Supply Chain Management is the efficient movement of materials from the vendor's vendor through to the customer's customer. The focus of the supply chain is on the material movement relationships that exist between each of these links in the chain. The planning process was seen as in Chart 2 where each of the producers had taken responsibility for the product from the supplier through to the customer.

Note: Chart 2 is unavailable in the text-only version of this document.

Competitive pressures internationally caused organizations to realize that they weren't good at everything. For example, manufacturers were not necessarily good at warehousing or shipping. Organizations started to focus on what they did best, they focused on their core competencies. This shift away from vertical integration encouraged organizations to look outside of themselves for services. For example, a manufacturer would have a shipping company do all their packaging and shipping. This introduced more steps in the vendor to customer linkage, making the management of the supply chain more complex.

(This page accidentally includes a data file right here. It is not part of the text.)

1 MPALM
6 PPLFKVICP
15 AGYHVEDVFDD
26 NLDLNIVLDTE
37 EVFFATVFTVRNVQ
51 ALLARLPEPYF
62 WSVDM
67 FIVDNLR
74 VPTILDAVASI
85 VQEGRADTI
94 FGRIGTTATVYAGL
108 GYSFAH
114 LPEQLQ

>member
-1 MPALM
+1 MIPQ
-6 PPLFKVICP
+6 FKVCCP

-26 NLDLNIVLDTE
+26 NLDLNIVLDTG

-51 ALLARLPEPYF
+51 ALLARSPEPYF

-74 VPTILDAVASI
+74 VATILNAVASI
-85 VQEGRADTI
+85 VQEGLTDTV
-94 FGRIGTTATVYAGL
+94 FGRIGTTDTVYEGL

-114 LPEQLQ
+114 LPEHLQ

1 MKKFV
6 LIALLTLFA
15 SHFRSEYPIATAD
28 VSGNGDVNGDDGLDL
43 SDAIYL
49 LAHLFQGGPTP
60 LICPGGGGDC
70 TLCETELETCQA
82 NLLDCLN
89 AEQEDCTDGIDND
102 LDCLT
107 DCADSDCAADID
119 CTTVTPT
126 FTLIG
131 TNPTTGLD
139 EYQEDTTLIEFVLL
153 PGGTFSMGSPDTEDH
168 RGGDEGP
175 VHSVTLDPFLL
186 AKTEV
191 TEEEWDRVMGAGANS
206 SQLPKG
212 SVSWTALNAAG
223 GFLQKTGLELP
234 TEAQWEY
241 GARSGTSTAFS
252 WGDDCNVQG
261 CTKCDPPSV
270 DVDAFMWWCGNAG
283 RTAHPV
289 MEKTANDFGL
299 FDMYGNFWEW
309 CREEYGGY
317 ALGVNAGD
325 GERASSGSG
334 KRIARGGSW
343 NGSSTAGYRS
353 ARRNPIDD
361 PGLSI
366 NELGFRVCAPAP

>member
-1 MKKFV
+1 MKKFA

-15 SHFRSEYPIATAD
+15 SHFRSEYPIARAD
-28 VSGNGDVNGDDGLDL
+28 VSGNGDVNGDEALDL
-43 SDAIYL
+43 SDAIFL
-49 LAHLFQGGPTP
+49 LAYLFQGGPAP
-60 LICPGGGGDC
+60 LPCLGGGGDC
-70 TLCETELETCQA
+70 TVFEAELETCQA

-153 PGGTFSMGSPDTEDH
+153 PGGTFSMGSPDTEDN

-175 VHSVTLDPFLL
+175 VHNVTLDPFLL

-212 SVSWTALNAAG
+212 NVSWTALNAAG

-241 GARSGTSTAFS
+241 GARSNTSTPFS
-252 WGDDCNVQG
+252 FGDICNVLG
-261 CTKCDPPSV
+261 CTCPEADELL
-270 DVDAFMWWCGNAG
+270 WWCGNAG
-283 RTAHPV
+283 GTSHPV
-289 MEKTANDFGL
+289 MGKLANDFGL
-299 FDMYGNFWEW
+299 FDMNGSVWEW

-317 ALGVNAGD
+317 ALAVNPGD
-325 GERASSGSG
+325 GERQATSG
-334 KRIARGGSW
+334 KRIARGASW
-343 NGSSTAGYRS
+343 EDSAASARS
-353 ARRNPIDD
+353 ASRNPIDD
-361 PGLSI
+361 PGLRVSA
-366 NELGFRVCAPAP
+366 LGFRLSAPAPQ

The trend toward operational diversification focused organizations on developing a Supply Chain where an organization would establish a relationship with shippers, vendors, and customers, so that all the linkages in the supply chain could be effectively integrated. These interrelationships became extremely complex to manage. Initially, the management of these relationships and linkages was primarily performance based. Having too many linkages in the supply chain would often cause poor responsiveness to customer demands. Time-to-market became the buzzword of successful competitive position. The organization that managed its supply chain the most effectively tended to have the competitive advantage.

Soon management realized that time responsiveness was not the only important element in customer satisfaction. The supply chain linkages also had a cost element and resource efficiency element associated with them. This realization generated a need for Value Chain Management, which is the management of all the linkages of the supply chain in the most resource efficient way. Sometimes this encouraged the elimination of elements of the supply chain. For example, web marketing has eliminated the need for retail outlets.

ECommerce. ECommerce (eC) or eBusiness appeared just in time to ease the burden of information exchange. However, conventional wisdom, up until very recently, claimed that eCommerce will change everything; that the big corporate dinosaurs will face extinction; that life as we know it will not survive. To understand this concept better, let's take a look at what eCommerce really is.